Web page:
(d) The employer becomes self-insured under ORS 656.430. [1975 c.556 §29; 1977 c.405 §7; 1981 c.854 §28; 1987 c.237 §1; 1995 c.93 §35; 1995 c.332 §46; 2003 c.170 §3; 2007 c.241 §1]

 

 

      656.420 [Renumbered 656.758]

 

 

      656.421 [1965 c.285 §76(4),(5),(6),(7); repealed by 1975 c.556 §54]

 

 

      656.422 [Amended by 1959 c.450 §5; repealed by 1965 c.285 §95]

 

 

      656.423 Cancellation of coverage by employer; notice required. (1) An insured employer may cancel coverage with the insurer by giving the insurer at least 30 days’ written notice, unless a shorter period is permitted by subsection (3) of this section.

      (2) Cancellation of coverage is effective at 12 midnight 30 days after the date the cancellation notice is received by an authorized representative of the insurer, unless a later date is specified.

      (3) An employer may cancel coverage effective less than 30 days after written notice is received by an authorized representative of the insurer by providing other coverage, by becoming a self-insured employer or by agreement of the employer and the insurer. A cancellation under this subsection is effective immediately upon the effective date of the other coverage, on the effective date of certification as a self-insured employer or on a date agreed upon in writing by the employer and insurer.

      (4) The insurer shall file a notice of cancellation with the Director of the Department of Consumer and Business Services within 10 calendar days after the effective date of the cancellation or the date on which the insurer receives the notice required under subsection (1) of this section, whichever is later. The notice required under this subsection shall be in the form and manner and shall contain any information that the director may prescribe by rule. [1975 c.556 §31; 1981 c.854 §29; 2003 c.170 §4; 2007 c.241 §2]

 

 

      656.424 [Renumbered 656.734]

 

 

      656.425 [1965 c.285 §76a; repealed by 1975 c.556 §54]

 

 

      656.426 [Amended by 1965 c.285 §68b; renumbered 656.702]

 

 

      656.427 Termination of workers’ compensation insurance contract or surety bond liability by insurer; rules. (1) An insurer that issues a workers’ compensation insurance policy or surety bond to an employer under this chapter may cancel the policy or surety bond prior to the expiration date of the policy or surety bond by giving the employer and the Director of the Department of Consumer and Business Services notice of cancellation in accordance with rules adopted by the director. Notice required under this section must be provided to the director within 10 calendar days after the effective date of the cancellation provided in the notice given to the employer.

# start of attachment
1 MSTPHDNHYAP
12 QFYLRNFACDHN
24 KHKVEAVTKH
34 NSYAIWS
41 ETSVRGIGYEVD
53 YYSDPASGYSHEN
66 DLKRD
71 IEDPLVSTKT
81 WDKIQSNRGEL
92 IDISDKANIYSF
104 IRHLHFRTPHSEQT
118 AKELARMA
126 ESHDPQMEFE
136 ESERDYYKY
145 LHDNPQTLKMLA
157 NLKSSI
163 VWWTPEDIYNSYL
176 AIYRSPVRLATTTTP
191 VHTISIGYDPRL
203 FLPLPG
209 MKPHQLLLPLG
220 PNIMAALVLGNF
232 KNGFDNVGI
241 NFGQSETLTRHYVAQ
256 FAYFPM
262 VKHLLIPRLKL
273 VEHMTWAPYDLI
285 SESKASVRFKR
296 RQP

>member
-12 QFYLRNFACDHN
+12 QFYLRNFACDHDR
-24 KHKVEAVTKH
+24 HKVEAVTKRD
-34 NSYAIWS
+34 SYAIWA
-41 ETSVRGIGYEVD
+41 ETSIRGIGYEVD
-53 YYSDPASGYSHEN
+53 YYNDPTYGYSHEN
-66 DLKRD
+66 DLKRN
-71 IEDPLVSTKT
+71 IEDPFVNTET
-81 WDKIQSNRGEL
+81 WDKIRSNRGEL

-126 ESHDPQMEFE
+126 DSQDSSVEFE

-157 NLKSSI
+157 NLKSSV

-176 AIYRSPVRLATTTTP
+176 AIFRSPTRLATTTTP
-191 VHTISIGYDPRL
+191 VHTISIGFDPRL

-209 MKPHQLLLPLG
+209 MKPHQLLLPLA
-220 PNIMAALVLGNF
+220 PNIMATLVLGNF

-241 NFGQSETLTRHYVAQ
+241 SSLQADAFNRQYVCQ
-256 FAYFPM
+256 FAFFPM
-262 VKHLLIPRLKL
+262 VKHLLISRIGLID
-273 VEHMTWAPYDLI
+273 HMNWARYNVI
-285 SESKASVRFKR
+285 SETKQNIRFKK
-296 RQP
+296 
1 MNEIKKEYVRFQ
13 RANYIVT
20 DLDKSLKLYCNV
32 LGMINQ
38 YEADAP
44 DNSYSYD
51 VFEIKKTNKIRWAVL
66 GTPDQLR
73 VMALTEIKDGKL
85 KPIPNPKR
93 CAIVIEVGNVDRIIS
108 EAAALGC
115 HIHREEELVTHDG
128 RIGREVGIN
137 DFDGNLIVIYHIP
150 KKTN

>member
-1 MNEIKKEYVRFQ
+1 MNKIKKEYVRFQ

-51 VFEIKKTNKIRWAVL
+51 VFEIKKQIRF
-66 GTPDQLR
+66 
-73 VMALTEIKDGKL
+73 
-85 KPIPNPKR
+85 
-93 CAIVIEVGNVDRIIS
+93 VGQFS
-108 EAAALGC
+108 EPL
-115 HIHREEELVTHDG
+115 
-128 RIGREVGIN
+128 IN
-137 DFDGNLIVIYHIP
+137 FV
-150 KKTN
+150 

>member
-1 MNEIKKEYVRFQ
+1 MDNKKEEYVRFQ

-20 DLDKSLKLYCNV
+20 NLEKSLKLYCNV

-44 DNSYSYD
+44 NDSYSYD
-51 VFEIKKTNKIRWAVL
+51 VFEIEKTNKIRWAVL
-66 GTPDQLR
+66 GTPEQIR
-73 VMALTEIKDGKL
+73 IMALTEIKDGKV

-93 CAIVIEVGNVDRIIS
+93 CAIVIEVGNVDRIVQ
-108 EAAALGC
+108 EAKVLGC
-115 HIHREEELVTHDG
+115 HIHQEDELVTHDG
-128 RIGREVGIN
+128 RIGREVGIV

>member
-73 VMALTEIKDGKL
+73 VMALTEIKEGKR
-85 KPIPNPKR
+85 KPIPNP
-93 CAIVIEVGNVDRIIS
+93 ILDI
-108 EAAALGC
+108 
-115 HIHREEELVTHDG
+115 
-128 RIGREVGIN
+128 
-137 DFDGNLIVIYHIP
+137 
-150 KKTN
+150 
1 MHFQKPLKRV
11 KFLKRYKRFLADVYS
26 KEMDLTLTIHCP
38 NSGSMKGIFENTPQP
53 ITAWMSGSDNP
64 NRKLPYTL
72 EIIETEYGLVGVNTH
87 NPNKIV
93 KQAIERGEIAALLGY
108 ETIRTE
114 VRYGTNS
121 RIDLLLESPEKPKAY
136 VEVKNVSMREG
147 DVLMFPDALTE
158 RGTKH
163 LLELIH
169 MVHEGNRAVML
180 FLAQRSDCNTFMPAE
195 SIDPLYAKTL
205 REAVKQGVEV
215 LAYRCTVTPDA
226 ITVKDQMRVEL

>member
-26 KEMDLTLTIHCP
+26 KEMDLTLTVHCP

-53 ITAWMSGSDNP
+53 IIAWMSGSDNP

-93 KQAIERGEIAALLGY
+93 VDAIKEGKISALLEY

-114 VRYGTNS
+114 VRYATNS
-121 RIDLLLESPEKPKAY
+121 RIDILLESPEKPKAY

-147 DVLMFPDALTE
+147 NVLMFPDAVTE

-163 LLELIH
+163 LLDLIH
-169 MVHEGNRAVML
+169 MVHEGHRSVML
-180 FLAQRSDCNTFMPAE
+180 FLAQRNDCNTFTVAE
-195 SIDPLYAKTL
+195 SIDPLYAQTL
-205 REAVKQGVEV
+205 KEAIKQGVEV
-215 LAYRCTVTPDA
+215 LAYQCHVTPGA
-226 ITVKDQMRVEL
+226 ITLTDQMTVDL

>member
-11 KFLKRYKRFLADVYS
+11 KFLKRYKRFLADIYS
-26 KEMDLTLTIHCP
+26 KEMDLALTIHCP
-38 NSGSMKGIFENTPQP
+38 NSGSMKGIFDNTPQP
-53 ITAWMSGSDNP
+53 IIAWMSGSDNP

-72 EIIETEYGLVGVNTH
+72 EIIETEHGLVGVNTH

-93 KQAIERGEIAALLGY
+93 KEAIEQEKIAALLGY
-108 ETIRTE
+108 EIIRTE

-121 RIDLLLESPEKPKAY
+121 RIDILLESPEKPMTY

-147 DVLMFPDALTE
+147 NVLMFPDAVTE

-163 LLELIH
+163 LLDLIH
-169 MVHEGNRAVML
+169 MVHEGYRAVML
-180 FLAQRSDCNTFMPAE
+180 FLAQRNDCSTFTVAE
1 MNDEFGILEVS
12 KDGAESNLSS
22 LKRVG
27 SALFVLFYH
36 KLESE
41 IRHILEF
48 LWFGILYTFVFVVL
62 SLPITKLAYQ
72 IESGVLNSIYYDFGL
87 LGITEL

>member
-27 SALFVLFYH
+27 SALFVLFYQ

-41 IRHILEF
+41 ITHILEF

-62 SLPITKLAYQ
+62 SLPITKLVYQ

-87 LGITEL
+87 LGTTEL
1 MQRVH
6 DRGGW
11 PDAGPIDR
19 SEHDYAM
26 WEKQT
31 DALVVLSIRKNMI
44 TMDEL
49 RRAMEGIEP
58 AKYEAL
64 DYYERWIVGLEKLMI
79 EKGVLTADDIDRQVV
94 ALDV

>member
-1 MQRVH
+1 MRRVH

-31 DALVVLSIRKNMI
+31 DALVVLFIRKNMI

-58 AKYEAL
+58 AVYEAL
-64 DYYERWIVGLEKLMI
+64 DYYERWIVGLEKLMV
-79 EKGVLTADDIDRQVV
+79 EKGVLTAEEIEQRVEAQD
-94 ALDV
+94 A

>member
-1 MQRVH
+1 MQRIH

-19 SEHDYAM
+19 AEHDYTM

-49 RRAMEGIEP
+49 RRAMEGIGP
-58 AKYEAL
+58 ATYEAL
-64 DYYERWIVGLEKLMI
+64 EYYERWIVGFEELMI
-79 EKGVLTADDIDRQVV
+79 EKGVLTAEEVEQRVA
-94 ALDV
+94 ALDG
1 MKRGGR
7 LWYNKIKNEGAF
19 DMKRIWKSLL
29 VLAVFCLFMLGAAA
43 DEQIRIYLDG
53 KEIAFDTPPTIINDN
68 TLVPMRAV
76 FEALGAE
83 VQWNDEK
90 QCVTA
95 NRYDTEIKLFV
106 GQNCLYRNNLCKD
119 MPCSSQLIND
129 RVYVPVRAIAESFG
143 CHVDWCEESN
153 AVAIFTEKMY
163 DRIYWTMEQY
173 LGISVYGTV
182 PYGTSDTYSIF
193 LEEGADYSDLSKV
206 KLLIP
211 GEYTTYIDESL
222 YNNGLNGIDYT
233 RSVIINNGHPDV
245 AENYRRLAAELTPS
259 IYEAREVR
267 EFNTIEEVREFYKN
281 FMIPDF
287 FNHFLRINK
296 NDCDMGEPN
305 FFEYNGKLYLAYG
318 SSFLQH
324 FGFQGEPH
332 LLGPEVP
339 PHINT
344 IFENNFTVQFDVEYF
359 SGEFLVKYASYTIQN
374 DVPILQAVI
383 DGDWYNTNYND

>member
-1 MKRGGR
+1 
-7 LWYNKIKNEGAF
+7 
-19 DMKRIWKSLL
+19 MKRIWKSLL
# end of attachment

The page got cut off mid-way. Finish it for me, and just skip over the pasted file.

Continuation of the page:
(2) An insurer may cancel a workers’ compensation insurance policy or surety bond under this section as follows:

      (a) If the cancellation of a workers’ compensation insurance policy is for reasons other than those set forth in paragraphs (b) and (c) of this subsection, it is effective at 12 midnight not less than 45 days after the date the notice is mailed to the employer.

      (b) If the cancellation of a workers’ compensation insurance policy is based on the insurer’s decision not to offer insurance to employers within a specific premium category, it is effective not sooner than 90 days after the date the notice is mailed to the employer.

      (c) If the cancellation of a workers’ compensation insurance policy is based on nonpayment of premium, the cancellation is effective not sooner than 10 days after the date the notice is mailed to the employer.

      (d) The cancellation of a surety bond is effective at 12 midnight not less than 30 days after the date the notice is received by the director.

      (3) An insurer may nonrenew a workers’ compensation insurance policy by providing notice in the manner provided for in subsection (2) of this section.

      (4) Notice to the employer under this section shall be given by mail, addressed to the employer at the last-known address of the employer. If the employer is a partnership, notice may be given to any of the partners. If the employer is a limited liability company, notice may be given to any manager, or in a member managed limited liability company, to any of the members. If the employer is a corporation, notice may be given to any agent or officer of the corporation under whom legal process may be served.

      (5) Cancellation of a workers’ compensation insurance policy or surety bond shall in no way limit liability that was incurred under the policy or surety bond prior to the effective date of the cancellation.

      (6) If, before the effective date of a cancellation under this section, the employer gives notice to the insurer that it has not obtained coverage from another insurer and intends to become insured under the assigned risk plan established under ORS 656.730, the insurer shall ensure that continuing coverage is provided to the employer under the plan without further application by the employer, transferring the risk to the plan as of the effective date of cancellation. If the insurer is a servicing carrier under the plan, it shall continue to provide coverage for the employer as a servicing carrier, at least until another servicing carrier is provided for the employer in the normal course of administering the plan. If the insurer is not a servicing carrier, it shall apply to the plan for coverage on the employer’s behalf. Nothing in this section is intended to limit the authority of administrators of the plan to require the employer to provide deposits or to make payments consistent with plan requirements. However, the rules of the plan shall allow any deposit requirements imposed by the plan to be deferred for as long as one year.